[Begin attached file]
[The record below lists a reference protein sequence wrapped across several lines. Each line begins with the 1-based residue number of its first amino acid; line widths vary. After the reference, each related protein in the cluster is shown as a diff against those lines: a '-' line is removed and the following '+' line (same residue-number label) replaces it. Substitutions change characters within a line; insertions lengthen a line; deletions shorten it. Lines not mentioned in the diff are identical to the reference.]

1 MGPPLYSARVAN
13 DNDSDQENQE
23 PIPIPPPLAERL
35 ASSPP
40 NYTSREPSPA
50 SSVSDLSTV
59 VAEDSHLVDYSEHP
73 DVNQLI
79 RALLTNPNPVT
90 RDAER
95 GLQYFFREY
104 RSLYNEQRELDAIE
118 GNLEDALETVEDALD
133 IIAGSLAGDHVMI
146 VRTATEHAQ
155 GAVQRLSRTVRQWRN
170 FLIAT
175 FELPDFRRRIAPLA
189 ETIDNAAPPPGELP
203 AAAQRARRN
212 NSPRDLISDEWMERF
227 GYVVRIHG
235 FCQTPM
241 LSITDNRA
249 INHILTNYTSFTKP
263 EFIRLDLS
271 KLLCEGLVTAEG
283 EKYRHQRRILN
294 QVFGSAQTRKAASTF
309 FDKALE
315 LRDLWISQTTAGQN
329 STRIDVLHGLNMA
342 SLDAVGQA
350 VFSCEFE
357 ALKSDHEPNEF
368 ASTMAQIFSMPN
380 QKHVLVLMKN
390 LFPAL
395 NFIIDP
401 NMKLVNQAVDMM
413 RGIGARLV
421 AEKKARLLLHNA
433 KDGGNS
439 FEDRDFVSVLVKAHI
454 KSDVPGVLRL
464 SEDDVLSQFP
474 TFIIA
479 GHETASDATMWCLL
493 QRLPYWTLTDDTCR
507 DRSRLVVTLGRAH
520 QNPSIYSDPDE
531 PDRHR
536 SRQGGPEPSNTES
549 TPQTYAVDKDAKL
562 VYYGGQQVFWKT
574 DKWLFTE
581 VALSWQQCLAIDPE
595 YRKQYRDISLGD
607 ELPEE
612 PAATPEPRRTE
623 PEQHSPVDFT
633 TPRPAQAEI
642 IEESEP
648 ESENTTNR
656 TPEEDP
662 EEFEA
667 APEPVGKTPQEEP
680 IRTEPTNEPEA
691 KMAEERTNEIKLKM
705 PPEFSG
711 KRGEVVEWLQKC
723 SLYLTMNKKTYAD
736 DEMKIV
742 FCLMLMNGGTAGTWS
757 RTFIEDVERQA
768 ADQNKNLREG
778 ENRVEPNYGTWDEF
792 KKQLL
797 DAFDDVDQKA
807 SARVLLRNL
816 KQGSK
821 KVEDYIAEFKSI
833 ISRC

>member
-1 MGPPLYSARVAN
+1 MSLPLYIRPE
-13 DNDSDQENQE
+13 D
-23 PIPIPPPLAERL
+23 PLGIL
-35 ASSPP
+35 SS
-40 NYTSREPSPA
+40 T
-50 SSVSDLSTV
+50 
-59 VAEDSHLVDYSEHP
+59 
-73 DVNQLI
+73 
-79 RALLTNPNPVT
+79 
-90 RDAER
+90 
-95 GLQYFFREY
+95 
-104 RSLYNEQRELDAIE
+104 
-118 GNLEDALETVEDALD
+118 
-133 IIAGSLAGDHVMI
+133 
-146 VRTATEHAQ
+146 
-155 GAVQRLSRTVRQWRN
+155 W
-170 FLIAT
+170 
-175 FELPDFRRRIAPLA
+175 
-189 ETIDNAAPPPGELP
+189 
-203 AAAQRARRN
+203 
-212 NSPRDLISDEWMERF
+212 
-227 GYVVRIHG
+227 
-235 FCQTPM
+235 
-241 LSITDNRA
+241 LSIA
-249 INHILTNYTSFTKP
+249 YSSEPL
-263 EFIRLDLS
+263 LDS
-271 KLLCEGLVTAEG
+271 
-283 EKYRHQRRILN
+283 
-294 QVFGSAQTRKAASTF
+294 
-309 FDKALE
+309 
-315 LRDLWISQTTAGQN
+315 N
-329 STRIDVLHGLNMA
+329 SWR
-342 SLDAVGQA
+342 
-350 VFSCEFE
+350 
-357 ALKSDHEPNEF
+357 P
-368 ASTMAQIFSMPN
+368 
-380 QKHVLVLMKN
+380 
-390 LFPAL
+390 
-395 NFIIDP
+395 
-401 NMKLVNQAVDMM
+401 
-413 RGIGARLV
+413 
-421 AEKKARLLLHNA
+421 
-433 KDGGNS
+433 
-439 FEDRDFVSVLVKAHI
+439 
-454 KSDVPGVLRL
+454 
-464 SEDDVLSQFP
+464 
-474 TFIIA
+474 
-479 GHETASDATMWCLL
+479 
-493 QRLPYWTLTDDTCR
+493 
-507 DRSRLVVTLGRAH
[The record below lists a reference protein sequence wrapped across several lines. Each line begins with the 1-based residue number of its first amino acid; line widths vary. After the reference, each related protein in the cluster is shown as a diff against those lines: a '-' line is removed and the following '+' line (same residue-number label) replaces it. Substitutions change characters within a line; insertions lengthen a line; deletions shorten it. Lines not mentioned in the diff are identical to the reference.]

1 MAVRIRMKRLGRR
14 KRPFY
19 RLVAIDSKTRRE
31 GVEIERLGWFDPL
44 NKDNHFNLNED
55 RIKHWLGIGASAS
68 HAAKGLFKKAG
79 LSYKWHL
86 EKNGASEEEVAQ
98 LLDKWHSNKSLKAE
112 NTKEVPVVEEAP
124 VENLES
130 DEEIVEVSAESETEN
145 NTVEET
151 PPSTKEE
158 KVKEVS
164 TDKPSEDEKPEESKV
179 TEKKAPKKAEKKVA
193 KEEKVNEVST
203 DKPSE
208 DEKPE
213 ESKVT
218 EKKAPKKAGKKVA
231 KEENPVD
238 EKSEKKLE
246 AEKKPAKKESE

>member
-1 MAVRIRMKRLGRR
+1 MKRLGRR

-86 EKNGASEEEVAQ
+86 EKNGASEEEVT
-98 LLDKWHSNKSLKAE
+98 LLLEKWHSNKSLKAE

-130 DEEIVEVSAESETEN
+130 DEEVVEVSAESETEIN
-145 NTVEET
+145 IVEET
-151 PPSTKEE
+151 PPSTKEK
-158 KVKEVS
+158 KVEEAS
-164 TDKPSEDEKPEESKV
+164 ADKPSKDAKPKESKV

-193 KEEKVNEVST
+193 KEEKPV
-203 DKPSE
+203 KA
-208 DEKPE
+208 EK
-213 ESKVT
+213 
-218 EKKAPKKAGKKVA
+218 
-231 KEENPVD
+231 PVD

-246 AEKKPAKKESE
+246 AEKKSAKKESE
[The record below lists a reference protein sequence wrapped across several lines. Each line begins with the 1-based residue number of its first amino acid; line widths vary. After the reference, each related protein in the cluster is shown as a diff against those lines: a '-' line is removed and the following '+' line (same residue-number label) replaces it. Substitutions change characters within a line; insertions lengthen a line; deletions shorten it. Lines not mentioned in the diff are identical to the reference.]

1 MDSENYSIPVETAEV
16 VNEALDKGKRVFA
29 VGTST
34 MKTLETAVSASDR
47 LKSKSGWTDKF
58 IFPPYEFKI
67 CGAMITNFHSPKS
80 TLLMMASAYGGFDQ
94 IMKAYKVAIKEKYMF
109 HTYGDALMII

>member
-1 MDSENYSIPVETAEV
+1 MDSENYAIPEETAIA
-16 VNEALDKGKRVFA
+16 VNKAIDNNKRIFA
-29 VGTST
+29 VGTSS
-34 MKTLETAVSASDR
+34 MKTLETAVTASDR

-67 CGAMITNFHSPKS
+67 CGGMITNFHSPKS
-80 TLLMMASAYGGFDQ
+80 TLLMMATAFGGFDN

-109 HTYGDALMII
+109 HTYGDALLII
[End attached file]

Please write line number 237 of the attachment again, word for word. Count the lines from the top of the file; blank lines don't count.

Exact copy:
-218 EKKAPKKAGKKVA